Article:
And whatever you do, do it heartily, as to the Lord and not to men … (Colossians 3:23)
“Let that go. Do your job with excellence as unto the Lord and let that go,” my sweet friend responded to my woes in grace just as I was about to light the candle on my mom-guilt pity party cake. Her kind, but resolute words danced on my toes.
A little backstory: I am the fun mom.
Someone once told me we are not our children’s entertainment coordinators, to which I enthusiastically disagreed. Our babies get one childhood. One. Eighteen years in our homes, but only thirteen (give or take) to be kids, and just four or so to be toddlers.
I’m talking – outside in the sprinkler as the sun is coming up, popsicles for breakfast, pallets in the living room binging cartoons on Saturday mornings, splash pads, iconic forts, Nerf gun wars, state-of-the-art cardboard rocket ships, colorful lunches, “sure you can sleep in your tent instead of your bed,” or “absolutely you can lick the brownie spoon!”
Every day is an adventure, even if it’s just going to the dollar shop for some crayons or sliding down the hill in the backyard on an old pizza box. Don’t mishear me, we have firm boundaries. My boys are learning that obedience brings blessings and disobedience brings consequences. We are fully in tune with the fact that we aren’t just keeping kids happy and healthy, we are raising the next generation of men. A charge we do not take lightly.
It is a well-rounded operation.
Recently though, I found myself with less umph.
My take on motherhood was a little more womp womp womp than my usual rah rah rah! My attention span was short, and my fuse? Even shorter. There were fewer chocolate chips in the pancakes and more time spent zoning out on my phone than in the moment with my babies. Where I would normally be the first in on the fun, I had a bad attitude and was dragging my feet.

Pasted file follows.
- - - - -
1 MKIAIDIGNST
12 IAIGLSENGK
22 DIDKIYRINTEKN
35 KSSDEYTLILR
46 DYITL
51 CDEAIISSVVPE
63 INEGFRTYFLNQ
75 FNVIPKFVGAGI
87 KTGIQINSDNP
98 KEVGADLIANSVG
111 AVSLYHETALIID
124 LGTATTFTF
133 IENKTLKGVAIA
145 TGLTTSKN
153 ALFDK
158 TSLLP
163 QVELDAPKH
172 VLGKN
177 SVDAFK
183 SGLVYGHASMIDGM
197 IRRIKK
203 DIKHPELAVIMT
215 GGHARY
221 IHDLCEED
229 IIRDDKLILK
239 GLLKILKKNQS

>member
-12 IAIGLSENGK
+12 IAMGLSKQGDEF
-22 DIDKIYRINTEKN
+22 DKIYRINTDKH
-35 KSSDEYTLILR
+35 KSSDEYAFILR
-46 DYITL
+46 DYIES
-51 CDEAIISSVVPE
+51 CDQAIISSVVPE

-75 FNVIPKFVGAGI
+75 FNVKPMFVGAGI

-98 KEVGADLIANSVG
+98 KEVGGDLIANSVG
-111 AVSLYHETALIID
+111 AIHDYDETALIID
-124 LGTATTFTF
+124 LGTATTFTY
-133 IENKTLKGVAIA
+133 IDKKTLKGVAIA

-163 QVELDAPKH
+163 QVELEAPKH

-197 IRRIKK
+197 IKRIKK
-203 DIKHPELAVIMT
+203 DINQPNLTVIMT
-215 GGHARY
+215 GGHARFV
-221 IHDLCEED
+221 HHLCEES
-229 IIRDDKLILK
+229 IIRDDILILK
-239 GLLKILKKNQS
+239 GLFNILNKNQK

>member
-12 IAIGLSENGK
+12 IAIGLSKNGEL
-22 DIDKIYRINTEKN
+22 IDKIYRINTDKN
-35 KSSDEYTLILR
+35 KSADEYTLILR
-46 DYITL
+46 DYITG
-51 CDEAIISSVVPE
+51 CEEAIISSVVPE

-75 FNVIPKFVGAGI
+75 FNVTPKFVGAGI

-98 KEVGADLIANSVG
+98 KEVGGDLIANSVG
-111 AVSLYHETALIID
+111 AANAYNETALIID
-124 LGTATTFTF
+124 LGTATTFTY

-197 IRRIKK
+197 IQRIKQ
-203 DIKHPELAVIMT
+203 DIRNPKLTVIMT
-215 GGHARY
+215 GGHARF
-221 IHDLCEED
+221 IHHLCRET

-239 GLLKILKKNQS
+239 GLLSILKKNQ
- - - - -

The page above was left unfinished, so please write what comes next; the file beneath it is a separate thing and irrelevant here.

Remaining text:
I was so frustrated with myself. And instead of allowing my frustrations to fuel my motivation, I floundered in my fallibility. I curled up in my complacency. I figured, “Well, I’ve already failed them so I might as well get comfortable.”
It felt as if a rafter had fallen from the ceiling and landed on me, and instead of fighting for my life I just laid there and slowly conceded to death.
I caught myself yelling orders at my oldest instead of communicating with him. My patience with our 16-month-old was running on its backup battery and the light was blinking. I was spiraling and my babies were feeling the pressure.
Until one day, same as any other, my friend spoke that precious wisdom and the Lord used her words to break off chains of guilt and shame and lack of joy from unmet expectations.
All the Lord asks of us is to love others, believe in Him, and do whatever we do heartily unto Him. Heartily means wholeheartedly, sincerely, genuinely; I was doing anything but. I was going through motions in a constant state of fight or flight, desperate to make it from A to bedtime.
If I’m being honest, I couldn’t remember the last time I had stopped to give thanks and worship, but when I did, that’s when everything changed. Instead of thinking, “This moment with the boys is really loud and really hard and I just want to lay down and cry,” I would stop and worship before I responded, and I felt my perspective start to shift in a holy way.
With a supernatural quickness, I began to regain my “want to,” my umph. There was almost a tangible feeling of the weight lifting off of our home. Everyone felt it.
So, I say all of this to get to this point: If you are doing your best unto the Lord, let the rest go. The shame and guilt and feelings of inadequacy, let it go. Whether you are sweeping or scrubbing or wiping water off the floor after a wild bath time or saying “Wow!” to something that is indeed not “Wow!” for the hundredth time today; it’s worship, Mama.
It’s all worship.